There’s no timetable on when things will pick back up on fixing the infrastructure in other parts of the state.

The union says it all depends on when the next transportation budget comes out.
This is part of the analysis of the Fox-con that keeps getting missed – the added activity in and around Racine County is taking away activity in other parts of the state.

The reduced activity can take many forms. It can mean that investments in other parts of the state go by the wayside, as McGowan’s comments indicate and as shown by as much as $90 million in road projects not being done in this biennium to pay for Foxconn work.

Related to that, there’s only so many people that live in this state, and in a time of near-full employment, having a new project in one area makes it even more likely that it takes away from projects in another area (which makes the Fox-con an even dumber move to happen when it did), unless you think that the project is going to motivate a bunch of new people to move to the area permanently. And given the de-investment that Walker and WisGOP have done for schools, other services and quality of life, many people aren’t going to go for that.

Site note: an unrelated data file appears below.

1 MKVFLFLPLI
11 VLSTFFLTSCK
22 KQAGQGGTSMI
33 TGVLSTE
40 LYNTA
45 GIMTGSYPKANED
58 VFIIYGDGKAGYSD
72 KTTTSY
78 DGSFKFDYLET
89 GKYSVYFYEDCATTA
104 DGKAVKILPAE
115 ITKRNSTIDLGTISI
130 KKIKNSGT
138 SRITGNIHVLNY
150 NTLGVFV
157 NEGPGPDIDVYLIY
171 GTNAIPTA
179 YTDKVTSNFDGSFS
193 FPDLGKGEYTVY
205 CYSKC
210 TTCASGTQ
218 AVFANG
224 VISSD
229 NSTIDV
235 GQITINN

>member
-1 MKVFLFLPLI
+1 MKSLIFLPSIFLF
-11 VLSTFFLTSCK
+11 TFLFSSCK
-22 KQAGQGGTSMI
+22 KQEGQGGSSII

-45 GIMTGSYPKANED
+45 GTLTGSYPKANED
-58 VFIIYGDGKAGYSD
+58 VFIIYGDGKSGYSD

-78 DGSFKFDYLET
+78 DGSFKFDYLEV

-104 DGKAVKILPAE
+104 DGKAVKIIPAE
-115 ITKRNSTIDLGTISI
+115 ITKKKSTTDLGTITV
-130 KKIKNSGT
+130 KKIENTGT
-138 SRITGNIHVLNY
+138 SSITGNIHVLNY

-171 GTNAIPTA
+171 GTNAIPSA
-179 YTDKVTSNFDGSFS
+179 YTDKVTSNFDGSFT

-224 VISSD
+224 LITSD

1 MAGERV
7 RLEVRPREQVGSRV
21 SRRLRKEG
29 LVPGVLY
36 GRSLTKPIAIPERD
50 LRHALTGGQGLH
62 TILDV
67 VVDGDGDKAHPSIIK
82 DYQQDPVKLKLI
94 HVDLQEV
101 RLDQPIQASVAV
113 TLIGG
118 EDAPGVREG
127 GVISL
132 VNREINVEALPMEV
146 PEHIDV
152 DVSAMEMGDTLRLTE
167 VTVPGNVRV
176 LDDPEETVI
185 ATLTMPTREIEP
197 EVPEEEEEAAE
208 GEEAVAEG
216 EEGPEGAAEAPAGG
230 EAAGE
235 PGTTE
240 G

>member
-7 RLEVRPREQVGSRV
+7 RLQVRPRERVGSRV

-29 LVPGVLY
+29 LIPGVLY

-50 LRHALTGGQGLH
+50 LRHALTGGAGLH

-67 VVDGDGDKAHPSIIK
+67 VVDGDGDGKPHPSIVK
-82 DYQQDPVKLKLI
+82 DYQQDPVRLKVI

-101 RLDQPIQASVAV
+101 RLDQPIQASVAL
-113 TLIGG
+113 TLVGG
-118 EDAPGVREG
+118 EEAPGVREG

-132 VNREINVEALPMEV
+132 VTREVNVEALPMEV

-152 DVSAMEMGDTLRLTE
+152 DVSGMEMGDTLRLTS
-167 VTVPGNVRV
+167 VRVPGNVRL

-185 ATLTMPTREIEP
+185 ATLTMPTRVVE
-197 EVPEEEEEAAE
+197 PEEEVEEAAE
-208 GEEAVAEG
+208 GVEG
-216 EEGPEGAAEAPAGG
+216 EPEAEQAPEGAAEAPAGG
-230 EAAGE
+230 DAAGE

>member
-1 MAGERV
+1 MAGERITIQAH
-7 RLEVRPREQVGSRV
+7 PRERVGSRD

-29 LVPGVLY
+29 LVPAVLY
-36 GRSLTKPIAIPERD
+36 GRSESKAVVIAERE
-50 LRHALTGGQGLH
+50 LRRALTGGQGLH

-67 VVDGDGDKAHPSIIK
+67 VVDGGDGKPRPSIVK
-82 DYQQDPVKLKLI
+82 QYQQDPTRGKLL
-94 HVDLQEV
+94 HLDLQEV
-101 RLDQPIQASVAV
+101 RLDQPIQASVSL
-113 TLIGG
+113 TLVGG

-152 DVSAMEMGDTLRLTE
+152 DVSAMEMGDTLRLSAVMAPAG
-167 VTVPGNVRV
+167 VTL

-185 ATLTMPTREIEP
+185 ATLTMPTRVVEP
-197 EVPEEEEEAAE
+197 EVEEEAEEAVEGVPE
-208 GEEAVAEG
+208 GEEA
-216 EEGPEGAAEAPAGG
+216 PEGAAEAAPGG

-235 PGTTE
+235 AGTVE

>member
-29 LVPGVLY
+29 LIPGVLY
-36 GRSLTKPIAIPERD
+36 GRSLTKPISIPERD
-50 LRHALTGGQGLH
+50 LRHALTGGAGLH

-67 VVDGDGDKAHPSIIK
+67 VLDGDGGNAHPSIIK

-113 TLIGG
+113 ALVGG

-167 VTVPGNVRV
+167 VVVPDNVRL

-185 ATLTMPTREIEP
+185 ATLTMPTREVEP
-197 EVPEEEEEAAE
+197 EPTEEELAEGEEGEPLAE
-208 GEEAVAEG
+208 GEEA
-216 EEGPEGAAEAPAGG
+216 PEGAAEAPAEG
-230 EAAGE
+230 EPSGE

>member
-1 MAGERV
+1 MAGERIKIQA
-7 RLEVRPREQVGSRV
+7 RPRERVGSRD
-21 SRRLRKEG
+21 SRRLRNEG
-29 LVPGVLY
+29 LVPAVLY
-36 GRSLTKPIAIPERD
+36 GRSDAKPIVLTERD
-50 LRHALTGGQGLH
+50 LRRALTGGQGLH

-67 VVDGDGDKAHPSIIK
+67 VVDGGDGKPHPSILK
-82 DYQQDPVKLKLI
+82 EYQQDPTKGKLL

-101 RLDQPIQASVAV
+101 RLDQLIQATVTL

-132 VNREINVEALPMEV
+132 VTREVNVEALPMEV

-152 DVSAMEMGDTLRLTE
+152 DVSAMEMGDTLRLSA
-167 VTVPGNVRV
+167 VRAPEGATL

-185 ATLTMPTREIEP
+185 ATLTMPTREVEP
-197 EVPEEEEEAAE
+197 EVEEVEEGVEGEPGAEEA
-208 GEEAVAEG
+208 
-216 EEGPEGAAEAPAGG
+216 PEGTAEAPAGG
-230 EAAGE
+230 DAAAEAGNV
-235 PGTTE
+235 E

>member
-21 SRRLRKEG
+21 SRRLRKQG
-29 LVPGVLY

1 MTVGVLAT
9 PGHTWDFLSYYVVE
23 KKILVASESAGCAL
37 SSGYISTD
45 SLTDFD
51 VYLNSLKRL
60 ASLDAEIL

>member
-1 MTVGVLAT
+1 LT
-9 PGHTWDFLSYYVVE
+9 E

There also is the prospect of higher taxes and/or spending cuts that we will all have to take on as a result of the subsidies given to Foxconn - deficits that are likely to be higher than projected, since it's increasingly likely that there will be fewer workers at the Foxconn plant, especially in the earlier years). This will cut into the ability for more work to be done in other parts of the state in the coming years, but that’s never mentioned when GOP hacks and corporate media talk about “the impact of Foxconn”.

Lastly, having Foxconn and the Walker Administration tied at the hip reveals that the GOP's talk about "free markets" is a complete fraud. They are using tax dollars to give Foxconn an edge over current Wisconsin businesses and projects time and again, and in addition to the taxpayer costs, the decisions to funnel so many limited resources to Foxconn is coming at the expense of many other people in Wisconsin who have often played by the rules and done things without a need for special exemptions and giveaways. And once Foxconn leaves us in the lurch before the state gets back its costs for this boondoggle, there might be fewer firms and resources available to pick up the slack. Which is why it's best that the Fox-con gets short-circuited and diminished ASAP, before the rest of Wisconsin ends up missing out even more.